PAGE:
Just good food or just good service is not enough. A restaurant needs both.
You had many rich experiences in Le Pont de Ciel. How did you get to where you are now?
I did gain a lot of experience there. When I was thinking of what to do for the next stage in my career, I realized that I wanted to learn something new rather than doing the same thing at a different restaurant.
So I transferred to a company that operated restaurants and bridal shops. There, I was involved with new restaurant openings and managing bridal fairs. It was different from working in restaurant service and I learnt a lot about planning, development, using advertising media, and cash flow. It was a really meaningful time for me.
After that, the manager of my current restaurant, Maison Tateru Yoshino, contacted me saying that they were opening a restaurant in Osaka and wanted me to join. I joined when they were still making preparations for opening.
Was it tough opening a new restaurant?
Certainly. There were very few customers in the first year. In our discussions, we considered lowering the price to attract customers and exchanged ideas on how to leave them satisfied so that they return.
There were also demands from the hotel regarding the managerial aspects. Although there were several discussions and negotiations, we never compromised on the quality of the ingredients and the chef’s cooking concepts. I think that is why we got our Michelin star.
The chef always says that a restaurant is incomplete with just good service or just good food. It needs both. The first year, it was important for us to serve great food and give proper service so that each customer felt glad to have come, found the food delicious, and enjoyed their time
As a serviceman, what is your source of motivation?
The customers. The tasks may be the same everyday, but the customers are different. For example, when I greet returning customers, they are always pleasantly surprised to hear that I remember them. It’s a nice feeling.
Receiving compliments from them or feeling that I’ve gained their trustー these things keep me going.
It’s great to hear kind words from customers. How do you remember their names and faces?
Interaction is the key to remembering customers. I’m sure some people have photographic memory, but for me, it is difficult to remember names and the food they ate just by looking at them from a distance. That’s why conversing with them and finding things in common is crucial.
He wants younger generations to aspire to be in service
What are your future goals?
I want to make Maison Tateru Yoshino flourish. Our restaurant has about 40 seats. I want to make it so popular that people come up to me and say that it’s hard to get reservations.
I also hope we get an additional Michelin star. Although a Michelin star is mostly a reflection of the food, I think the quality of service also plays a big role.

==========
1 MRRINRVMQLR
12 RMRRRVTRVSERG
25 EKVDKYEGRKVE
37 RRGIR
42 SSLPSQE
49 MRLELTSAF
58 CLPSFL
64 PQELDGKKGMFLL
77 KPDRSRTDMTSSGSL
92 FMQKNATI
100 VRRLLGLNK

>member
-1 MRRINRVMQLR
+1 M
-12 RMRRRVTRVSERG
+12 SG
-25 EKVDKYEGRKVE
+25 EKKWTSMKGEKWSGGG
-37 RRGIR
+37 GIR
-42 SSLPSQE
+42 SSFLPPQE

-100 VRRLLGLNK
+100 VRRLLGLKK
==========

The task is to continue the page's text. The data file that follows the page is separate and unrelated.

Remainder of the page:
I would like this to be a place, both in terms of food and service, where customers want to return.
In order to do that, it’s important to not only enhance techniques, but also develop plans to bring in more customers.
The internet has been a great platform to bring in more customers. A key point is to brand the restaurant’s strengths in such a way that people would want to pay it a visit at least once.
We have set customer targets and have left it up to our web marketing staff to an extent. He analyzes our proposals and give suggestions, coming prepared with documents and data. I truly feel that he has a great sense of responsibility.
Thanks to his work, we recently were able to achieve more than double the target we set. There’s so much to learn from young people.
We have gathered staff members with extremely high standards in their respective fields. I hope to grow alongside them while working towards our goals.
It sounds like the secret behind building a great team
It’s because we’re not working alone.
To be a restaurant that everyone wants to visit, having teamwork is important. We have team members that are gifted in a variety of fields, whether it’s wine expertise or web strategy. It’s my mission to enable them to make the most of their skills and apply their individuality and talents.
Above all, I want them to understand the value of service. I want those who provide excellent service to get the appropriate recognition for their work. That has been one of my prime goals ever since I entered this industry.
There’s greater awareness about a sommelier’s work these days, but not as much about servers. As long as there is no icon to live up to, the number of people entering the service side will continue to decline.
I want to raise awareness about the importance of service so that younger generations start to dream of becoming famous in the service world.
(Interviewer: Takashi Ichihara, Sentence: Tomoko Tanaka, Photograph: Yasunori Matsui)